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Office Treats Lead to Obesity

Growing Trend of Office "Cake Culture" Contributing to Obesity Epidemic

Between holidays, birthdays, and milestone events or accomplishments (such as promotions and maternity-leave sendoffs) — not to mention the occasional sweet reward from management for a job well done — there seems to be no end to the supply of cakes, doughnuts, and cookies in the office break room. Even workers with the most admirable amount of willpower will often take part in some festive eating, either out of obligation or simply because it's a momentary, delicious reprieve from the stressful workday.

But these office indulgences add up. According to the UK's Faculty of Dental Surgery, "the workplace is now the main place where many people will eat sugar and that . . . is contributing to the obesity epidemic and poor oral health." And the statistics are sobering: "In 2015-16 around 63 percent of adults in England were classified as either obese or overweight and nearly 64,000 over-18s were admitted to hospital because of tooth decay."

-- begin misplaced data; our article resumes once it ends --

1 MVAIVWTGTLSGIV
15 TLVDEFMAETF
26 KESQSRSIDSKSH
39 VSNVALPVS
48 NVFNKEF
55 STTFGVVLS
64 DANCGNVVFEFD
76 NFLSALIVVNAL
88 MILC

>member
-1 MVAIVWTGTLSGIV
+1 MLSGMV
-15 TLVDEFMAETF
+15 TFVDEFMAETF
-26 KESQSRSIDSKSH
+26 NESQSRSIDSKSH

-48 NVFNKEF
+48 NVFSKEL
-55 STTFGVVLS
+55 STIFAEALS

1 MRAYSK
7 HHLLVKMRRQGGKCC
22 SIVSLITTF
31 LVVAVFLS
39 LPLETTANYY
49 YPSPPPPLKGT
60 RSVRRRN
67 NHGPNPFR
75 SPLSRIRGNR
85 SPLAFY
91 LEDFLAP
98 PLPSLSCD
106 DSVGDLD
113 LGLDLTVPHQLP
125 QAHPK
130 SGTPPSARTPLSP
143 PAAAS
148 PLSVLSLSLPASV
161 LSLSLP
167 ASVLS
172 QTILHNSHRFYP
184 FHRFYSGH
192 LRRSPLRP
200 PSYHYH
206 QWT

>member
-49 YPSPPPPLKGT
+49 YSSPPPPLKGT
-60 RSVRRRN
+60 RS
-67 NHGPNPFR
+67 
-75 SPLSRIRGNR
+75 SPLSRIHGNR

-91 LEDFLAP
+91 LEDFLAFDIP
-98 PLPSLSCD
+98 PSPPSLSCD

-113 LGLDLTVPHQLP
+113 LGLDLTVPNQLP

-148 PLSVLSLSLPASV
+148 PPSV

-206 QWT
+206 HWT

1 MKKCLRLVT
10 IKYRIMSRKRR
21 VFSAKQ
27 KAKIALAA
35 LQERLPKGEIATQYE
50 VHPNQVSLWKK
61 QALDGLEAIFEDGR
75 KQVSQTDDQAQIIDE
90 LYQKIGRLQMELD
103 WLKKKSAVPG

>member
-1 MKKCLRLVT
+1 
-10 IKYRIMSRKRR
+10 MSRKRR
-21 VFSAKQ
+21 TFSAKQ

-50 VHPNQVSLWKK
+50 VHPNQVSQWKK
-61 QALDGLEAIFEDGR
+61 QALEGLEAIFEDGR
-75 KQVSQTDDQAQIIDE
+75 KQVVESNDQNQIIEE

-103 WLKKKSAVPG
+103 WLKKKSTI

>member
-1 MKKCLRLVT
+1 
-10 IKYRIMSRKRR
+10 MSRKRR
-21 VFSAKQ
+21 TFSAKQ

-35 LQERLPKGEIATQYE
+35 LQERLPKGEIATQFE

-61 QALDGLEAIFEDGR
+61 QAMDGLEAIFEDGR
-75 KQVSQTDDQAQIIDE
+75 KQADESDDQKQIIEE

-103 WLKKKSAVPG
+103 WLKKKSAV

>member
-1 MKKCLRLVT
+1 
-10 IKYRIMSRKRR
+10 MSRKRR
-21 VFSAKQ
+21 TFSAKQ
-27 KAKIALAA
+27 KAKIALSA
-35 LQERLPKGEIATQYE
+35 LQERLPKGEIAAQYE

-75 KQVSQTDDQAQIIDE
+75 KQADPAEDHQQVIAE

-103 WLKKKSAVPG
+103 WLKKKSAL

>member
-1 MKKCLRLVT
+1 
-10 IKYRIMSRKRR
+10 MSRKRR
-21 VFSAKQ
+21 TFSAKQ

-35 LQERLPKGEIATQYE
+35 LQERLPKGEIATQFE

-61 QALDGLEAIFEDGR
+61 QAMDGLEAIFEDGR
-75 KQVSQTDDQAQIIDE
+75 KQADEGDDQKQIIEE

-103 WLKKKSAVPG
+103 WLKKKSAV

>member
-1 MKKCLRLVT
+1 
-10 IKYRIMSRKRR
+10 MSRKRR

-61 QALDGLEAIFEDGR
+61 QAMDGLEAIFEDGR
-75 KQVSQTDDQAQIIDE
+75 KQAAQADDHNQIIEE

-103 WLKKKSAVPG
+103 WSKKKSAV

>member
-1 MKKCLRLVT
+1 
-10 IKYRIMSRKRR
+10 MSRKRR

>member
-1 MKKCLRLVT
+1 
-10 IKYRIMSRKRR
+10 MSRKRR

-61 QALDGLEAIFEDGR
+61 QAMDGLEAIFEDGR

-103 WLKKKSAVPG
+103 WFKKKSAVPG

The FDS suggests providing healthier alternatives to fatty, sugary treats or even simply placing them out of sight. Going one step further, Tam Fry of the National Obesity Forum suggests congratulating employees and co-workers with "a smile, a hug, or both!" That seems like a nice idea but perhaps unlikely to take off.


Which would you rather at work: a cupcake or a hug?

Image Source: Pexels
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